There is no comparable professional organization for career coaches, but the main professional organization for coaches is the International Coach Federation. ICF maintains a gigantic list of coach training programs and offers a variety of certifications. ICF’s strength is offering a great deal of information about the coaching profession.

Consider a specialization

Career development professionals can be generalists or specialists. Here are examples of some specialties:

– Vocational clarity coaching focusing on helping clients to choose a direction
– Job search coaching, including interview practice
– Salary negotiation and other types of negotiation
– Career advancement coaching to move up within organizations
– Entrepreneur coaching, including identifying business ideas and implementing them
– Work/life integration, creating a better harmony between various life spheres
– Career coaching focusing on a specific demographic (like lawyers who want to change careers, software developers who want to move into management, or stay-at-home parents who want to return to the workplace)

If you are self-employed, one advantage of specializing is that it is easier to master the skills required for a narrower niche and to then market it well before deciding whether to add a second niche.

In organizations, people tend to have a broader set of job responsibilities depending on the needs of the employer.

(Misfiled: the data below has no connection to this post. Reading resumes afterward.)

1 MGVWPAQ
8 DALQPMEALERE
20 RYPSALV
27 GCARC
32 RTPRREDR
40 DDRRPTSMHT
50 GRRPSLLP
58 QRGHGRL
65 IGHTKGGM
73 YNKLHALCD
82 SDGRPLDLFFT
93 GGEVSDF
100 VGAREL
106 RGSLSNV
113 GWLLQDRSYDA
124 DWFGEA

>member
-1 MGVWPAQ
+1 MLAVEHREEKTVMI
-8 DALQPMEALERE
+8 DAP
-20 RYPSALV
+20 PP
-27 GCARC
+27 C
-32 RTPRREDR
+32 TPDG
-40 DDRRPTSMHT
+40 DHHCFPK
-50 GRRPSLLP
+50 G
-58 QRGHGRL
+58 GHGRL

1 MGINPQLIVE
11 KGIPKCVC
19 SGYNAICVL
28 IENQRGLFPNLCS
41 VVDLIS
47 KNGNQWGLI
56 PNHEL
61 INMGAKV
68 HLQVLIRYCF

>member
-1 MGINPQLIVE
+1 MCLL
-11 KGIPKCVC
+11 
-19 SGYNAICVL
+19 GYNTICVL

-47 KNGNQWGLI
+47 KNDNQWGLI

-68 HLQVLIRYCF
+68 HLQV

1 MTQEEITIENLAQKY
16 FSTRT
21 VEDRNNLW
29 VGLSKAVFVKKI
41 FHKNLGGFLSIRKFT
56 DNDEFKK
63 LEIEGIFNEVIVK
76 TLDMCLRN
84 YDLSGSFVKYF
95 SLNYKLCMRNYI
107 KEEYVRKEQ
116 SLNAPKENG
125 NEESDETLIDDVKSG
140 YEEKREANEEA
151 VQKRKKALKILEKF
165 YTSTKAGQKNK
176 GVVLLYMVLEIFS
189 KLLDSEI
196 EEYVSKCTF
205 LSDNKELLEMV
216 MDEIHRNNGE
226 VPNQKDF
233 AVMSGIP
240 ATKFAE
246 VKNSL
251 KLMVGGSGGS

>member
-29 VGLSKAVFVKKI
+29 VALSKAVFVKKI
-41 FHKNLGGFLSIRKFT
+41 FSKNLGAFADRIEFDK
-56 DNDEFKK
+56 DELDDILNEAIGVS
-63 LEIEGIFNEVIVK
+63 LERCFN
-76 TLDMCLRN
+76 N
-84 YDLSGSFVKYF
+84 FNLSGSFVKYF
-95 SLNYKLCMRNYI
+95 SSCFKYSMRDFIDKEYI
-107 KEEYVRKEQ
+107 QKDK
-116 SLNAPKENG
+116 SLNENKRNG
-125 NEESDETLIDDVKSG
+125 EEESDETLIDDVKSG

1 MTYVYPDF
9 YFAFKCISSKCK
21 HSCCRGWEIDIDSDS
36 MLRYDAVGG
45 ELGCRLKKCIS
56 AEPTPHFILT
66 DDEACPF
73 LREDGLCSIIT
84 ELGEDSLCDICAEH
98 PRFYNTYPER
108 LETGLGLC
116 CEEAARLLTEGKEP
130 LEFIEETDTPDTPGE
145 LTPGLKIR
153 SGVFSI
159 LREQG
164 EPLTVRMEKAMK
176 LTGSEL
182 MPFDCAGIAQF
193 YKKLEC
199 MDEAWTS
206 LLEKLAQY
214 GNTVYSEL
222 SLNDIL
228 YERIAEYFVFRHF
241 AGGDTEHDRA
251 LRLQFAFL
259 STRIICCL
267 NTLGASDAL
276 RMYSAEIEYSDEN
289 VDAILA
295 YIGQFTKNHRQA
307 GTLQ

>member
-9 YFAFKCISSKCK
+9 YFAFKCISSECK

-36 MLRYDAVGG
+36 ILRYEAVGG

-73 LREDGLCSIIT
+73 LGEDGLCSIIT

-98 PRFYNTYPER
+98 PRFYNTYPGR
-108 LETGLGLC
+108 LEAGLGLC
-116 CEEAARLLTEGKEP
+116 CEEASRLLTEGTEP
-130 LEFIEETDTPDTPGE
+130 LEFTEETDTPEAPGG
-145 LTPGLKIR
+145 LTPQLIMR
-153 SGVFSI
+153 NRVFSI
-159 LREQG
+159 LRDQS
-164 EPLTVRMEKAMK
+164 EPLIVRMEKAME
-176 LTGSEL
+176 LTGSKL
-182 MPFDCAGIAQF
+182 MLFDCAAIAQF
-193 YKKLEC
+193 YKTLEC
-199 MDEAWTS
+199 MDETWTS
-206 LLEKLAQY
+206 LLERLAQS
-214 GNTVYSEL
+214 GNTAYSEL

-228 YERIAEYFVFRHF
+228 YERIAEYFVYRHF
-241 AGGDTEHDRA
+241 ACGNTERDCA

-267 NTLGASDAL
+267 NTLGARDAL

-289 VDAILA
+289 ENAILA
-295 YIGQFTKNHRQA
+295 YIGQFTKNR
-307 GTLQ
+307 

Volunteer

Volunteering is a smart way to reality test your interest in career development. This is how I started when my job was in the software development industry and I had zero professional experience or education in psychology or career counseling. Job search support groups run by community nonprofit organizations and churches are often looking for facilitators and often someone with experience will be willing to mentor you in the beginning. To find them, use the city where you live in a Google search. For example, if you live in Dallas, you might use this search:

Dallas job search group

When I ran this search, I quickly found this list of list of job search support groups. Note that some religious groups require a statement of faith before they will allow you to be a volunteer at one of their events.

I hope this helps! Please feel free to leave any feedback or additional questions in the comments and I will try to address them.

Comments

  1. I have known Janet for well over a decade and have been a recruiter the majority of that time. I also know a fair number of career counselors/coaches, and there is a very small number of them that I personally endorse/recommend when asked (Janet is at the top of the list).

    Helping someone with their career requires a fairly in depth understanding of the way recruiting and hiring work from the other side as well as helping a person figure out their own motivation, what they are looking for, what makes them happy, and how/what they are able to invest in pursuing a new career. So many times when a job seeker (or candidate as *I* think of them) expresses an interest in a new career, they don’t understand the necessary steps (including sacrifice and potentially going “backwards” in terms of money or work force seniority) they will need to take and an evaluation of whether or not they are in a place both financially and emotionally to take such steps.

    If someone is considering becoming a career coach/counselor, I would also recommend they seek out some recruiting or staffing professionals for informational sessions about what the current landscape looks like. It could be your local unemployment office, or a staffing agency, a corporate recruiter/HR partner, or even a hiring manager. But before you can can help other people look for new positions or careers, you need to understand what employers are looking for and what they may/not be able to do to help/hire your potential clients.

  2. Thank you, Kristen!